Back To School


I stood in front of my first grade class with a Poncho, Sombrero, and some Pesos. Feeling more like a tourism commercial about to sell a country I knew very little about, even if Mexico was my birthplace. I was more excited to share about being adopted, than sharing about a culture I have never experienced. My first grade class thought it was cool that I was adopted. “Cool points” are gold for a kid in school. Then came the awkward moment, that I am pretty sure is standard in early childhood education, of doing a family tree. It was easy to share about being adopted with my class. It was easy to talk about Ponchos and Pesos. It was hard to explain that I truly looked nothing like my Mom and Dad. That posed a lot more questions of intrigue from my class. How could someone not look like their parents?

The assignment consisted of doing a family tree and then sharing with the class. I never really thought about how “different” my family was until the family tree assignment. I always knew I was adopted. My family was very open about discussing it, and never really thought about it. It was just the way my family was. It was normal for our family pictures to consist of the one brown skinned kid among my white skinned cousins. When working on my family tree it was pretty simple and I got done really fast. Being adopted there wasn’t much to my family tree, in comparison to the genealogy of my first grade friends. Since the assignment was pre-Crayola skin toned crayons. My family picture consisted of 3 yellow people and a dark brown stick figure. My family matched the same color as the sun, and I was the same color as the tree bark. [Crayola thanks for adding skin toned shades to crayons.]

My teacher was told before the school year that I was adopted, just in case any random comments came from my mouth in class. It helped to have back-up from my teacher, when I was trying to share my adoption story. An easy assignment could have quickly turned into a complicated discussion, that I am sure the parents of my first grade class would have not liked to address after school. In our house adoption wasn’t complicated. It was a topic that was very open, which is what made it so easy to share with my friends. Once past the family tree assignment, it was pretty smooth sailing for the rest of the year.

I finally made it to Middle School. A dorky, eyeglass wearing, Mexican. I am pretty sure all cool points once had on the swing-set of the playground were lost. Although middle school did not require my family tree making skills, it did present other issues. Mainly everyone thinking me and my Sis were boyfriend and girlfriend. We got asked this all the time. It became second nature to respond to the question. I was surprised that my Health class in Middle School presented something I never really thought about: My health history. I was sitting in class and a part of learning about personal hygiene and health was the stressed importance of knowing family health history. I hardly knew the exact place of my birth, let alone anything about my family health history. It kind of caught me off guard that I was so bummed about being adopted. It wasn’t like I hated I was adopted, but it was a reminder of the unique situation adopted adolescents can find themselves. For me it was okay to sometimes struggle with the issue of being adopted. What kid doesn’t have any identity struggles in adolescence?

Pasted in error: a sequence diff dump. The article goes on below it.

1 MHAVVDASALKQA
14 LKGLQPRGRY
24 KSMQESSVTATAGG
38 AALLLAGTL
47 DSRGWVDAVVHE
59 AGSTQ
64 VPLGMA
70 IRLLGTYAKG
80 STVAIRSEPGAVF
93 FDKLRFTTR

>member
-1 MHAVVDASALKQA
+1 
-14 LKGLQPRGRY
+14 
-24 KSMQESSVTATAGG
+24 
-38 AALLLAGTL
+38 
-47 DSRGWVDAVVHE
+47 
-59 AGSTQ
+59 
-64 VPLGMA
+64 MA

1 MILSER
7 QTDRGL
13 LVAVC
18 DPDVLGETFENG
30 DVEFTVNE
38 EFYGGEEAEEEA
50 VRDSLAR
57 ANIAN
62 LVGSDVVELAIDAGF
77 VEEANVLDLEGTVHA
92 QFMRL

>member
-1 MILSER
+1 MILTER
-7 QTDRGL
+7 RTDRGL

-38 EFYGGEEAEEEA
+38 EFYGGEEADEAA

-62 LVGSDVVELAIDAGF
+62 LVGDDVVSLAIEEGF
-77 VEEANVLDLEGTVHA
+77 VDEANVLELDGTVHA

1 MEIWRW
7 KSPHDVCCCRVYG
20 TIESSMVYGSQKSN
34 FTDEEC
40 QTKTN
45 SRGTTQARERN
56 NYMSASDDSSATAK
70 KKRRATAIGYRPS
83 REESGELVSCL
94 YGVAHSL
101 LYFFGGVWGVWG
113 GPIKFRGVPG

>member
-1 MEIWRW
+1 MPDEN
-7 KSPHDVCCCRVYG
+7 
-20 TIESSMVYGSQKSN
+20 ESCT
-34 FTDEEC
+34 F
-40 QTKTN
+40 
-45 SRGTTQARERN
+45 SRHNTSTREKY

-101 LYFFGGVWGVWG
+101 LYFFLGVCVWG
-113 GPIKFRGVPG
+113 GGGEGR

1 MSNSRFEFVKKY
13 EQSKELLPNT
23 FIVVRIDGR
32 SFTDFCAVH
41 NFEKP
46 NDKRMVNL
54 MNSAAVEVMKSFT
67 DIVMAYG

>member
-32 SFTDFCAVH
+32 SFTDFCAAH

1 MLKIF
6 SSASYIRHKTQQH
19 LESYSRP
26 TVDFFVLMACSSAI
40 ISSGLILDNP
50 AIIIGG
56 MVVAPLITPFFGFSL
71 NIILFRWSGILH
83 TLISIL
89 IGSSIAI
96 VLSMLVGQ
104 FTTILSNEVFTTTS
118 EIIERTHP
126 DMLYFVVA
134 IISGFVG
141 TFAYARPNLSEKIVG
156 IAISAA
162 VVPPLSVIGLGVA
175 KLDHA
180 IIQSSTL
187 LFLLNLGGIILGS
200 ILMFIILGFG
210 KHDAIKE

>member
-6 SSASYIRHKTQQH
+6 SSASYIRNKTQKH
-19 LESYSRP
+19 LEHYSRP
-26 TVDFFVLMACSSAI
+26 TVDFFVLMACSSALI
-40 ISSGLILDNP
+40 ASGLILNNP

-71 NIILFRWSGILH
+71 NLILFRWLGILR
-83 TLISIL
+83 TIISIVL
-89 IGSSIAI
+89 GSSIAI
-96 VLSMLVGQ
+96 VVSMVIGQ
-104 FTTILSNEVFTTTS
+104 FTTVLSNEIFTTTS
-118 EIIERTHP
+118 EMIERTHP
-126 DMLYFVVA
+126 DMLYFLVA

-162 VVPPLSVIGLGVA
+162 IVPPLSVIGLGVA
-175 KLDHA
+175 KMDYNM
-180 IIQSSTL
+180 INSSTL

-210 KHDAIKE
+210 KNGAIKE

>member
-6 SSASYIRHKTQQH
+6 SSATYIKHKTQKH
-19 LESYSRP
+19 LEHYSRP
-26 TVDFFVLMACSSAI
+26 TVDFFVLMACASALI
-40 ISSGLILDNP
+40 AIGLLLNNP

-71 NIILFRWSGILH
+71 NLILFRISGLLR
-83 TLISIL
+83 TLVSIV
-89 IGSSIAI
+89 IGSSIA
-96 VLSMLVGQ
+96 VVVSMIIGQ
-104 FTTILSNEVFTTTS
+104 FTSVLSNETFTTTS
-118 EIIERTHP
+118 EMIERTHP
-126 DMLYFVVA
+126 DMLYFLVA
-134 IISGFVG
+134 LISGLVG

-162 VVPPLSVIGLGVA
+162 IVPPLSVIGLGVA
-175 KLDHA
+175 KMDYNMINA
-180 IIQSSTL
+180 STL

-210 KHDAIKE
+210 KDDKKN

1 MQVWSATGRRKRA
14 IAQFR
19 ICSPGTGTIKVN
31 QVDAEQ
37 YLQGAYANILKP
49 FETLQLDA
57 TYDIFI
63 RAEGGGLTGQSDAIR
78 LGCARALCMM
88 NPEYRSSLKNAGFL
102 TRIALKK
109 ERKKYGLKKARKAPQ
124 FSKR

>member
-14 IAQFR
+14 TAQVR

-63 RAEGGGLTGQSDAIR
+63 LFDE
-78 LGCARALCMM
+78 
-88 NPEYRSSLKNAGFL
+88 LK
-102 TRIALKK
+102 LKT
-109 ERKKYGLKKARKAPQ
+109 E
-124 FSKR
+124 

A question I often get asked from friends who are adopting or people thinking about it is, “How do I prepare my kid to be so ok with being adopted?” My answer is always, “Talk about it”. I found that by not making it a whole sit-down awkward conversation made the topic a lot less intimidating. With my little four year old niece, I recently had to talk to her about how I am adopted. We made sure our conversation was casual, and used references that she would understand. Lucky for me there are a few cartoons that also discuss adoption and how each family is different.

For more information about MLJ Adoptions’ international adoption programs, please click here.

MLJ Adoptions is a Non-Profit, Hague-Accredited adoption service provider located in Indianapolis, Indiana, working in Africa, Eastern Europe, Latin America and the Pacific Isles. We are passionate about serving children in need.